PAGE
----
Changes in media mix for leading national advertisers (2003 - 2005)

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Title: Changes in media mix for leading national advertisers (2003 - 2005)
Author: Swain, Matthew
Abstract: As new communication technologies, such as the Internet, continue to grow in the United States, advertisers are re-evaluating which media mix will deliver the best return on investment. The magazine, Advertising Age, releases a list of the 100 Leading National Advertisers each year – a list that includes the advertisers’ spending in measured and unmeasured media. The seven measured media categories (newspaper, magazine, television, outdoor, radio, Internet, and Yellow Pages) include the data necessary to analyze the change in advertising spending among these leading national retailers. Using the data from both 2003 and 2005, the researcher explored three questions: 1. Were there significant changes to the distribution of advertising spending by medium between 2003 and 2005? 2. Are there differences in media mix by industry of the advertiser? 3. Has Internet advertising grown at the expense of other media? After performing the necessary data analysis to answer the first question, the researcher is 95% confident that there was a statistically significant increase in radio and Internet advertising between 2003 and 2005. On the other hand, it was also determined that there was a statistically significant decrease in Yellow Pages advertising. After analyzing the data for the second research question, it was determined that there has also been a change in advertising spending by industry by medium. The advertisers from the automotive industry most closely correlated with the overall changes among the leading national advertisers, while other industries had substantially larger increases in spending for Internet and radio advertising. In exploring the third research question regarding Internet advertising spending taking away from other media, the data does not support or reject this claim. Although Internet advertising grew at a statistically significant rate, other media also increased. Using this data set, the one medium that could be losing ground due to Internet advertising is in Yellow Pages advertising. This being said, there are too many variables involved in this study to single out Yellow Pages as a new source for Internet advertising dollars. This study provides a basis for further research using data from future annual releases of Advertising Age’s “100 Leading National Advertisers.” It also could lead a person into further research surrounding the recent growth in radio and Internet advertising as well as the significant reduction in printed Yellow Pages advertising spending.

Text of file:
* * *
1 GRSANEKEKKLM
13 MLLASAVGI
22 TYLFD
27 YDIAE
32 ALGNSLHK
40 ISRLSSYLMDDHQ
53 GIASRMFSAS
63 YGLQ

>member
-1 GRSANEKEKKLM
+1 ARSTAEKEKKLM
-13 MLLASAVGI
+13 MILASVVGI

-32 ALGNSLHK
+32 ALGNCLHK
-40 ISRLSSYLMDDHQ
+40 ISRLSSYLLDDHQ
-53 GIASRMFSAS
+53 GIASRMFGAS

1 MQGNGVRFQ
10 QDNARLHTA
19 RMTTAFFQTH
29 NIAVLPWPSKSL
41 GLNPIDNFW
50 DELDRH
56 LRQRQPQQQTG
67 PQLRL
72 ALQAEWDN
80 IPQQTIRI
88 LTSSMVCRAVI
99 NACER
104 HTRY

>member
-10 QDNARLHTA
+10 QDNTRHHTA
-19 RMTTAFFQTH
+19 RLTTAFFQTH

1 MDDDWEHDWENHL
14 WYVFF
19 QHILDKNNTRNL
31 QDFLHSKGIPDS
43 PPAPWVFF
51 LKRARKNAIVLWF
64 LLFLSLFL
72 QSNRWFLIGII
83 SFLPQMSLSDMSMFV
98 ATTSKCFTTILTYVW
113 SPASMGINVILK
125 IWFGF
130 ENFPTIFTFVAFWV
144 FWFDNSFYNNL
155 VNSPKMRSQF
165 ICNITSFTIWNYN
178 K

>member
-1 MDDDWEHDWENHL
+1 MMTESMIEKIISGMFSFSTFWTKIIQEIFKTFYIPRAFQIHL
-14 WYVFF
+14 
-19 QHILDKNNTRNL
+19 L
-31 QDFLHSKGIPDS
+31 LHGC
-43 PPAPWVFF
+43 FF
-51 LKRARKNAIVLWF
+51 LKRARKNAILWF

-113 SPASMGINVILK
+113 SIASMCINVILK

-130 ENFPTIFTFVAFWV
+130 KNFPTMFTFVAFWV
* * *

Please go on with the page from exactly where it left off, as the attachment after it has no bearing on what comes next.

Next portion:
Record URI: http://hdl.handle.net/1850/4491
Date: 2007-05

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